I have heard that outside the US some countries place restrictions on hep c positive people. In th eUS that is not usually a problem but different coutries have their own rules.
There have been new drugs approved that can treat Hep c GT 3 successfully. That would be sofosbuvir trade name in the US Sovaldi.
I do not know if they are available where ever you are located
The recommended treatment for GT3 is 24 weeks with ribavirin.
In clinical trials GT 3 patients without cirrhosis 84% were able to get rid of hep c.
One thing you should know even if you get rid of the hep c virus you will always test positive for antibodies for hep c and I understand that is also a problem in some countries. Even if you have been cured they only care if your antibody test is negative. Once infected with hep c we will always test positive for the antibodies to the virus.
Good luck I hope you are able to cure your hep c and save what is left of your liver that is more important than anything
Recommended regimen for patients with HCV genotype 3 infection in whom prior PEG-IFN and RBV treatment has failed:
Daily sofosbuvir (400 mg) and weight-based RBV (1000 mg [75 kg]) for 24 weeks is recommended for treatment of HCV genotype 3 infection in patients in whom prior PEG-IFN and RBV treatment has failed.
Rating: Class I, Level B
Alternate regimen for patients with HCV genotype 3 who are eligible to receive IFN, in whom prior PEG-IFN and RBV treatment has failed:
Retreatment with daily sofosbuvir (400 mg) and weight-based RBV (1000 mg [75 kg]) plus weekly PEG-IFN for 12 weeks is an alternative for patients with HCV genotype 3 infection who are eligible to receive IFN, in whom prior PEG-IFN and RBV treatment has failed.
Rating: Class IIa Level B
PS: I meant to include the following information about the trials and cure rates:
The phase III FUSION trial compared 12 weeks (n=103) with 16 weeks (n=98) of daily sofosbuvir (400 mg) and weight-based RBV in patients with HCV genotype 2 or 3 in whom previous PEG-IFN and RBV therapy failed. Of all patients, 63% had HCV genotype 3 and 34% had cirrhosis. Because persons who had experienced prior relapses to IFN-based therapy accounted for 75% of patients, the number of patients with a prior nonresponse in the study was limited. The SVR rate for patients with HCV genotype 3 in the 12-week arm was 30% (19% among patients with cirrhosis and 37% among patients without cirrhosis). Extending therapy to 16 weeks increased the SVR rate to 62%.
Based on results from the FUSION study, the phase III multicenter, randomized, placebo-controlled VALENCE trial was amended to evaluate the effects of extending sofosbuvir plus RBV therapy to 24 weeks in all patients with HCV genotype 3. As with the FUSION study, most (65%) treatment-experienced patients had a relapse. The SVR12 rate after 24 weeks of therapy for treatment-experienced patients with HCV genotype 3 was 79% (60% among patients with cirrhosis and 87% in those without cirrhosis). The increased efficacy with 24 weeks of sofosbuvir plus RBV therapy across all fibrosis stages combined with a favorable safety and tolerability profile supports the recommendation to use 24 weeks of sofosbuvir plus RBV for all HCV genotype 3–infected patients, despite the minimal number of patients studied to date. The response rate for HCV genotype 3–infected patients with cirrhosis treated for 24 weeks in the VALENCE trial (60%) was similar to that observed after 16 weeks of treatment in the FUSION trial (61%).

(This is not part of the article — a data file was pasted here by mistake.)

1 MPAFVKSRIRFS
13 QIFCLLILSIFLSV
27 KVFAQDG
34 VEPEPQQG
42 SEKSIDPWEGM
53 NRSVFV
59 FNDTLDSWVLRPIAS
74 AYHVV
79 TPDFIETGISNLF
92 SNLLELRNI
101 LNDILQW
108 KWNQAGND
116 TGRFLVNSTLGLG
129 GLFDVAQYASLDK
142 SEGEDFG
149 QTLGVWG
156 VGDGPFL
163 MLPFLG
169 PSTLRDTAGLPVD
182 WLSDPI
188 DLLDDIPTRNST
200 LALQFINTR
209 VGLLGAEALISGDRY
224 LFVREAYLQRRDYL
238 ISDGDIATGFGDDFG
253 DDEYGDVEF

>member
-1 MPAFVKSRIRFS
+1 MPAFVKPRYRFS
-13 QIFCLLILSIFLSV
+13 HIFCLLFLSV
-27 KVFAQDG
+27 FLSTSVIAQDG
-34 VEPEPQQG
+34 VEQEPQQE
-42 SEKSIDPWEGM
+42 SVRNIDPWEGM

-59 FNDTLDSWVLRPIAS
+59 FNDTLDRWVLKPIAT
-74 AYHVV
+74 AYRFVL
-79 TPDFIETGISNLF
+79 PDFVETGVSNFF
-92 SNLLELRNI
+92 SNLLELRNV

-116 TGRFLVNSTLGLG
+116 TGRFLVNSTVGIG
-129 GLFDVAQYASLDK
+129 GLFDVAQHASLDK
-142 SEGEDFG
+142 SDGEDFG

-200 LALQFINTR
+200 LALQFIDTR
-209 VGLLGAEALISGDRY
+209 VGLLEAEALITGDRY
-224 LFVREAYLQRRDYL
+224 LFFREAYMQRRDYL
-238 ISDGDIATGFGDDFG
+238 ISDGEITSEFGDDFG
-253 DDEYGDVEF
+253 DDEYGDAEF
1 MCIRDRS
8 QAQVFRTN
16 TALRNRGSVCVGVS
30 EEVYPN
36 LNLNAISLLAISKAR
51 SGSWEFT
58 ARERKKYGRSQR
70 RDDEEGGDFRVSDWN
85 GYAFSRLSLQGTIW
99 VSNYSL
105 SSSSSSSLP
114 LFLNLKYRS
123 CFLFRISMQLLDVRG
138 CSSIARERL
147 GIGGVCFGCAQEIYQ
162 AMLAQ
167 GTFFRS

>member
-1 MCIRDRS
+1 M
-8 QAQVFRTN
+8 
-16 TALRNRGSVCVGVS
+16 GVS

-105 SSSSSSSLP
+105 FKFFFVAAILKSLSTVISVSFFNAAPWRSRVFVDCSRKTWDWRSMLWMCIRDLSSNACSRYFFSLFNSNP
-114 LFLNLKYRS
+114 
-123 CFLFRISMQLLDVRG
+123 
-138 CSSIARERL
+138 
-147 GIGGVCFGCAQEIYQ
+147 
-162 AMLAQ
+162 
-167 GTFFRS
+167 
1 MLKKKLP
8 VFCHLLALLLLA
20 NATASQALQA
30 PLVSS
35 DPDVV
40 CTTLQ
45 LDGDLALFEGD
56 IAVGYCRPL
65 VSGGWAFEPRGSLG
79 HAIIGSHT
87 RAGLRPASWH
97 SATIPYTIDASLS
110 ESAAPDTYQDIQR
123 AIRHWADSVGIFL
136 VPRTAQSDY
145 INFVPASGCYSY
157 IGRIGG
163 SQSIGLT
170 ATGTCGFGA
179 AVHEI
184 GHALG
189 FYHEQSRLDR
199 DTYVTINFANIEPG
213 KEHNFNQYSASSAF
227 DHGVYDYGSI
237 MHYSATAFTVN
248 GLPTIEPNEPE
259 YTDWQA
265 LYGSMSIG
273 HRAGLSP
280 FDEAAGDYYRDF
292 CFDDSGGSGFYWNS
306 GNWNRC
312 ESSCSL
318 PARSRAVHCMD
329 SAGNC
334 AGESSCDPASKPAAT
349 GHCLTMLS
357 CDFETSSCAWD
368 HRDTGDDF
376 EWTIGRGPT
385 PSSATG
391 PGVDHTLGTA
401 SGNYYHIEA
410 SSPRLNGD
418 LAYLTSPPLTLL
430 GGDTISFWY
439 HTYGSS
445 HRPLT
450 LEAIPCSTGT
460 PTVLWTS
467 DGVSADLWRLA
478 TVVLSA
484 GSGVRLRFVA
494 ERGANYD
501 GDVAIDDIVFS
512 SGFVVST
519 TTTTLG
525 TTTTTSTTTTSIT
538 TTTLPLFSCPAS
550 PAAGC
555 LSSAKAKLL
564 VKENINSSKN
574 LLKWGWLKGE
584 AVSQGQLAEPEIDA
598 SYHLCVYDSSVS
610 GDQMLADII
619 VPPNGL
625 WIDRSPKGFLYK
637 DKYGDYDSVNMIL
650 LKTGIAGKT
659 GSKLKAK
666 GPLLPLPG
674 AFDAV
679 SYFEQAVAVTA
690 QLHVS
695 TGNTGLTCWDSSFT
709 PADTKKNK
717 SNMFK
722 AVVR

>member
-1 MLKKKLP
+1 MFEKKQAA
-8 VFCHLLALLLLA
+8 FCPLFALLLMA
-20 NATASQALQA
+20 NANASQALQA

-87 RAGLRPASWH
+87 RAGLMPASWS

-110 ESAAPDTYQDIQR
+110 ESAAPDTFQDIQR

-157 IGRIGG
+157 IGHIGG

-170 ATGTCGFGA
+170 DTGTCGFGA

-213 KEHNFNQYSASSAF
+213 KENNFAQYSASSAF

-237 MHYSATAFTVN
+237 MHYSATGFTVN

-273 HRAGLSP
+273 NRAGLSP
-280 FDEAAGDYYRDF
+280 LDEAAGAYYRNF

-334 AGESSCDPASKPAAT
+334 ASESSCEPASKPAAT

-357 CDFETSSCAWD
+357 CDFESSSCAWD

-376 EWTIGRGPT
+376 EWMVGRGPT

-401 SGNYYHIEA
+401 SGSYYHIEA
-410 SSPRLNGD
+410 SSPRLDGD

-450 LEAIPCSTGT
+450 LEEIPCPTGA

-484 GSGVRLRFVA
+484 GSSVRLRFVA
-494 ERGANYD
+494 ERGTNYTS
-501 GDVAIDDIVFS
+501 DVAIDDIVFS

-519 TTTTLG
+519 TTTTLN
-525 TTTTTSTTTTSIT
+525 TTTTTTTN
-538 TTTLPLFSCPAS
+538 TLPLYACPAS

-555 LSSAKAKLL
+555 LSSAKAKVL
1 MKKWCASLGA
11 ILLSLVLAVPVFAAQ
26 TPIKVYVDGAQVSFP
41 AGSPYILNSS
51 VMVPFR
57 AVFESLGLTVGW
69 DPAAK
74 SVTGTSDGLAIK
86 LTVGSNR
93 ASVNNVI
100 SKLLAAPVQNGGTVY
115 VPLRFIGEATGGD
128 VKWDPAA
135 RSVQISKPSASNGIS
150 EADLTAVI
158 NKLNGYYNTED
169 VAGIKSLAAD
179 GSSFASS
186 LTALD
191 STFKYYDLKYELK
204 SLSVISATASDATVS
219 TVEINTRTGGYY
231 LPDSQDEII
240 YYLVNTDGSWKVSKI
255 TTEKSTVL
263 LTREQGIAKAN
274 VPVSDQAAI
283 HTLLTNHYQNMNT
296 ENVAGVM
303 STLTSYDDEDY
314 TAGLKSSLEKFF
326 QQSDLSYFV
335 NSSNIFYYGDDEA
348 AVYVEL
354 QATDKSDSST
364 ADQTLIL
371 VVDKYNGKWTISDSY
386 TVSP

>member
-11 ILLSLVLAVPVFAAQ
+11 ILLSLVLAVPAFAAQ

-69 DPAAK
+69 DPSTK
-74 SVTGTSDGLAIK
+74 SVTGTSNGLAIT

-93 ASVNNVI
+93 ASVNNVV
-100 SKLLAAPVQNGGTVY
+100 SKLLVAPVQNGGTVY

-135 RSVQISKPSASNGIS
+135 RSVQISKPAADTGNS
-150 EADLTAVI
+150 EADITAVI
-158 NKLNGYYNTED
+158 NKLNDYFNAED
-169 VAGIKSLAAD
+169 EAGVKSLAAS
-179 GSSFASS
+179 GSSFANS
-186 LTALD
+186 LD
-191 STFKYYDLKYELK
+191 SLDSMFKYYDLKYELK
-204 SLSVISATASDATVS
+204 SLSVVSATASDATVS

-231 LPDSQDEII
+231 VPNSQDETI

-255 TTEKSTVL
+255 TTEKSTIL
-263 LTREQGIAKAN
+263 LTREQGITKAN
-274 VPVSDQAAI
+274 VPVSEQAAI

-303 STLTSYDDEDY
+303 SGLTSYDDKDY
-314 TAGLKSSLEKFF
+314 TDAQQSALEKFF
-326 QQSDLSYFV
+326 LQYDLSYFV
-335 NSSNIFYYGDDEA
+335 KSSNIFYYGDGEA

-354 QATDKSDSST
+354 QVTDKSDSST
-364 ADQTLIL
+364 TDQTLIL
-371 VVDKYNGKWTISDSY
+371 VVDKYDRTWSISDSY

Choice of specific regimen may be influenced by previous or anticipated tolerance to PEG-IFN or by the presence of advanced fibrosis or cirrhosis. For most patients, the ease of administration and tolerability of sofosbuvir plus RBV will outweigh any potential benefit associated with the addition of PEG-IFN. However, for HCV genotype 3–infected patients who have cirrhosis, responses to sofosbuvir and RBV alone for 24 weeks were suboptimal.
In the LONESTAR-2 study, adding 12 weeks of PEG-IFN to the sofosbuvir and RBV regimen resulted in numerically higher response rates among persons with HCV genotype 3 than those obtained with sofosbuvir and RBV alone for 24 weeks. Of HCV genotype 3–infected patients with and without cirrhosis, 10 of 12 (83%) achieved SVR. Given the limited number of patients in this demographic in both the VALENCE and LONESTAR-2 studies, these differences in response rates should be interpreted with caution.
Are there any alternative way to reduce or control liver damage while I wait for new treatments, my doc have told me about the new drug for treating the patients who have no response to interferon + Ribavarin , but the new drug is still not yet available at my country and has to wait for 2 or 3 year for that new medicines to come and approved by the governments to be use here
what Country do you live in? Maybe knowing that, someone can recommend what will be ther shortly, or where is close that you could get other meds.